COSTELLO: Well going back to your column, you said maybe we should throw out Gaylord Perry too. But you know what he supposedly did seems charming compared to what Barry Bonds supposedly did, right?
STARK: Yes people thought it was amusing at the time that a guy threw a spitball or scuffed balls or you know put foreign substances on the ball. That's viewed as gamesmanship. And I understand that that's a form of cheating that is not the same thing as taking steroids.
But here is the way I view it. If we decide it's a museum of baseball history, then we should be electing the greatest players of that era, just the way we have elected the greatest players of all eras and let baseball, and let the Hall of Fame decide how they want to explain to people what those guys are doing there.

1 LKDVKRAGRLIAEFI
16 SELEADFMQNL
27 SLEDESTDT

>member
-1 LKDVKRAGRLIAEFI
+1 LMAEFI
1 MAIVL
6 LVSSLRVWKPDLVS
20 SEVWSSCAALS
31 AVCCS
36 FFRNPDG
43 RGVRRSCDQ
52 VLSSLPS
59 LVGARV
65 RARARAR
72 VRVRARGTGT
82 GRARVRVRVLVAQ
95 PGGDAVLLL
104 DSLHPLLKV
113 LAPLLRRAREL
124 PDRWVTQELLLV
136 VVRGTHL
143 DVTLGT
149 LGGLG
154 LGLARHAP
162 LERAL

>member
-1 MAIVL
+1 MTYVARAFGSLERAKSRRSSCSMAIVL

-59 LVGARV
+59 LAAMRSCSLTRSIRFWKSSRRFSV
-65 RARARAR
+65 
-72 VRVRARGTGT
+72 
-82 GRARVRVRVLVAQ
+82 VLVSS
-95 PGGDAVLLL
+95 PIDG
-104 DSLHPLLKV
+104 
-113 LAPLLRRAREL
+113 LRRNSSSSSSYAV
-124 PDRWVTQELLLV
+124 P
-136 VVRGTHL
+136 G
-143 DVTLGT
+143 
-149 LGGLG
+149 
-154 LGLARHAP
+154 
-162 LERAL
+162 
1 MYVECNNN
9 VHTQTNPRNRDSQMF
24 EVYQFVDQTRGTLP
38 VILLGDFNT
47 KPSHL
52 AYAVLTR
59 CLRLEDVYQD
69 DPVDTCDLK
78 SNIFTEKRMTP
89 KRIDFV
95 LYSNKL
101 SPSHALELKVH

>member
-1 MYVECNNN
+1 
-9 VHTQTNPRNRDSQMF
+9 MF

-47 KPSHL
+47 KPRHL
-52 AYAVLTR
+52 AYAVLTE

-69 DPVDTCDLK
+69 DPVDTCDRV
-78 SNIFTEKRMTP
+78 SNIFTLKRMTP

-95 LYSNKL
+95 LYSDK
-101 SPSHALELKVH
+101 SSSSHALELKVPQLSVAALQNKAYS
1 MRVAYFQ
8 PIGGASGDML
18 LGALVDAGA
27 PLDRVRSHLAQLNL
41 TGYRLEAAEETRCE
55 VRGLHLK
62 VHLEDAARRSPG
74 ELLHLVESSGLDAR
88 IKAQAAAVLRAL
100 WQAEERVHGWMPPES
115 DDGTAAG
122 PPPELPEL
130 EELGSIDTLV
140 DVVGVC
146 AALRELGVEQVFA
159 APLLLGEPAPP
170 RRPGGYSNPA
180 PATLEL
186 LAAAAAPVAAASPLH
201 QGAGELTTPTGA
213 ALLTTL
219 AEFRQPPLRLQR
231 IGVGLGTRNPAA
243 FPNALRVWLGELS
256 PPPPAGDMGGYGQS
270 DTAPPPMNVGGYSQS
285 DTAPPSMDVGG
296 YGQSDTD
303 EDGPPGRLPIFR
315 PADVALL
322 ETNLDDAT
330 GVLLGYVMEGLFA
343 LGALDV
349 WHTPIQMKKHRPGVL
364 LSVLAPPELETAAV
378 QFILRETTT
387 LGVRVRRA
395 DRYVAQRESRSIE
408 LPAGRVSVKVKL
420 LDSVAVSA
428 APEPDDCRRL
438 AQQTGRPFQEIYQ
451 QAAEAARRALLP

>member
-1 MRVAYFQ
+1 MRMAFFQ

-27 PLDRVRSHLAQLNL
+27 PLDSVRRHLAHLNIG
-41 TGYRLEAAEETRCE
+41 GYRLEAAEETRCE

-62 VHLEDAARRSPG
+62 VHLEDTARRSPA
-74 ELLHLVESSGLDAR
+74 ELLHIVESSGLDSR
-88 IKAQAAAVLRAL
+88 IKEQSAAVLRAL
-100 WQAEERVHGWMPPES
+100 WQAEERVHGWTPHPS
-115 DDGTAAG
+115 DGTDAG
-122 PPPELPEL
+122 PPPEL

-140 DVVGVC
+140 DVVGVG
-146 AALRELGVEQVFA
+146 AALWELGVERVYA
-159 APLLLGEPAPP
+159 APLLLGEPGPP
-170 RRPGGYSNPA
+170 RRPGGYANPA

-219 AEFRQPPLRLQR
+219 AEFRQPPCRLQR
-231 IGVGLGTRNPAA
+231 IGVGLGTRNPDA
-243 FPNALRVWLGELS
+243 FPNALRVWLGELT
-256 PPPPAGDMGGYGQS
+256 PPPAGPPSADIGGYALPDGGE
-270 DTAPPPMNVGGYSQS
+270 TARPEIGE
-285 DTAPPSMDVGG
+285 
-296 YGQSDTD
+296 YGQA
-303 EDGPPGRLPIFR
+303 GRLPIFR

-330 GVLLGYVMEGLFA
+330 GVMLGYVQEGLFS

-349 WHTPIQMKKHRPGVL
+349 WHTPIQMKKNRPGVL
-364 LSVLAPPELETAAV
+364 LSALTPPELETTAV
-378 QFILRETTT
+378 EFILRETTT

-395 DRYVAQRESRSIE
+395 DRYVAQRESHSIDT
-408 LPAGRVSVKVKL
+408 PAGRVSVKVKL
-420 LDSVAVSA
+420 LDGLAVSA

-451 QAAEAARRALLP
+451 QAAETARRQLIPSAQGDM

On the other hand, if we think it is some sort of saintly place, then don't we have to throw out all the cheaters. I don't see how we can have it both ways. Either it's a -- it's a holy place, a place where only the clean and pure and saintly players get to reside or it's not. We've to do one or the other.
COSTELLO: Jayson Stark, thank you so much for being with us this morning. We appreciate it.
STARK: Thank you, Carol.
COSTELLO: We'll be right back.
COSTELLO: Some really freaked-out people in Virginia called 911 claiming a lion was roaming the streets.
(BEGIN AUDIO CLIP)
UNIDENTIFIED FEMALE: And there was a lion that ran across the street, a baby lion.
UNIDENTIFIED FEMALE: Where. What kind of animal.
UNIDENTIFIED MALE: A lion, a baby lion.
UNIDENTIFIED MALE: It has the mane and everything.
UNIDENTIFIED FEMALE: It was about the size of a Labrador retriever.
(END AUDIO CLIP)
COSTELLO: There is a reason for that. The last caller was on to something because the reason the lion was about the size of a labrador retriever is because the lion was actually a labradoodle, a cross between a labrador and a poodle.
His name is Charles (inaudible). His owner gets him groomed to look like the mascot for nearby Old Dominion. That doesn't look like a lion.
The next hour of CNN NEWSROOM starts now.